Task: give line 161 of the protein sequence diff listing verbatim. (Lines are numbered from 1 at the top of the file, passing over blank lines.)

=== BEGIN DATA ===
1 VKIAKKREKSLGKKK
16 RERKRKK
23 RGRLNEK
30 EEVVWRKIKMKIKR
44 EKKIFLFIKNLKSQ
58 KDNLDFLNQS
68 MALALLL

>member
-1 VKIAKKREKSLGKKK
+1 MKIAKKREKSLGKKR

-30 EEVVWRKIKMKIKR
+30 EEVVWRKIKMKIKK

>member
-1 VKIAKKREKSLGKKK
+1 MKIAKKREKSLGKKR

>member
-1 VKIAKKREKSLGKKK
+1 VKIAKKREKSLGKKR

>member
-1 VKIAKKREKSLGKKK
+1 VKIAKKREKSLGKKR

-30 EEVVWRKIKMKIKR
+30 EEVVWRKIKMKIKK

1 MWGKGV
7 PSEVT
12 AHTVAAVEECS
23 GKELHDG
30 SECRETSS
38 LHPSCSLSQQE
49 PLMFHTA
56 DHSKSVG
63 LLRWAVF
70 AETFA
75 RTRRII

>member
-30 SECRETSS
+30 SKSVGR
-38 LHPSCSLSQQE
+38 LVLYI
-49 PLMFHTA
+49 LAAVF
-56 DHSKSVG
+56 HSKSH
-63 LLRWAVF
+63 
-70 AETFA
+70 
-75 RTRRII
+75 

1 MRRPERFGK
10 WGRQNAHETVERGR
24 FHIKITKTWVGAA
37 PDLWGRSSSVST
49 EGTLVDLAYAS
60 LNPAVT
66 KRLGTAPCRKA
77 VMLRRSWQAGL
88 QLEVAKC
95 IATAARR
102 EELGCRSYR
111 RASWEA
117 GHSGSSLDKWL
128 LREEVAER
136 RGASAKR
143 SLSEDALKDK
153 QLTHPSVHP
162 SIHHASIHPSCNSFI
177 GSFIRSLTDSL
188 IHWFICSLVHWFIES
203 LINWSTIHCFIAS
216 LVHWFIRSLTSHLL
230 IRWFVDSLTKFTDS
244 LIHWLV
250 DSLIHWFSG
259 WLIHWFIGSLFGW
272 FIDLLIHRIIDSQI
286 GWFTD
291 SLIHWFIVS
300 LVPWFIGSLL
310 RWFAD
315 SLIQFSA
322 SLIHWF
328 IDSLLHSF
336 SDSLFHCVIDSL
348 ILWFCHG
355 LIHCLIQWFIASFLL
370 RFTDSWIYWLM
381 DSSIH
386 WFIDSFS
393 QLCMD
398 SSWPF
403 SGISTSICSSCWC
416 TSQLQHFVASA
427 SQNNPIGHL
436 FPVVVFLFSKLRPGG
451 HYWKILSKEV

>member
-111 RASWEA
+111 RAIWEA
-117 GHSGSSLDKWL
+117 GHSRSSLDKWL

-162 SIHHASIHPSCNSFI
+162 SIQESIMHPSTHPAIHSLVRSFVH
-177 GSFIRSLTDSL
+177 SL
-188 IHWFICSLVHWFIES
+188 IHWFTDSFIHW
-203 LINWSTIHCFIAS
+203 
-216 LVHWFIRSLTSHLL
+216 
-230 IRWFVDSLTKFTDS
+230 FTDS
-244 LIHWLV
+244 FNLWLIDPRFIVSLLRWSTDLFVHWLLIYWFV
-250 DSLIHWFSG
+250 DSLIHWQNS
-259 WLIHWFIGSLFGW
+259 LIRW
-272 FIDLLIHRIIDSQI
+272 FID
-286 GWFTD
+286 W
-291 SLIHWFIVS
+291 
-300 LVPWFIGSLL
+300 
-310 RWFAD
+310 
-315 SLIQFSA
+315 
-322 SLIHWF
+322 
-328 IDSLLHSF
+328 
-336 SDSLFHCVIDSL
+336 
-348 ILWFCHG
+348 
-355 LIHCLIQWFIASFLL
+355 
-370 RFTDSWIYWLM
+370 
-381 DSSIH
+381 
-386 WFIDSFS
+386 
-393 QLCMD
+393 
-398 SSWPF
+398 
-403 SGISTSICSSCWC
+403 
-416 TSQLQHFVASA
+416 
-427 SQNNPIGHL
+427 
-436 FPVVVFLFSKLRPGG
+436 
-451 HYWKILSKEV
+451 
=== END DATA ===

+451 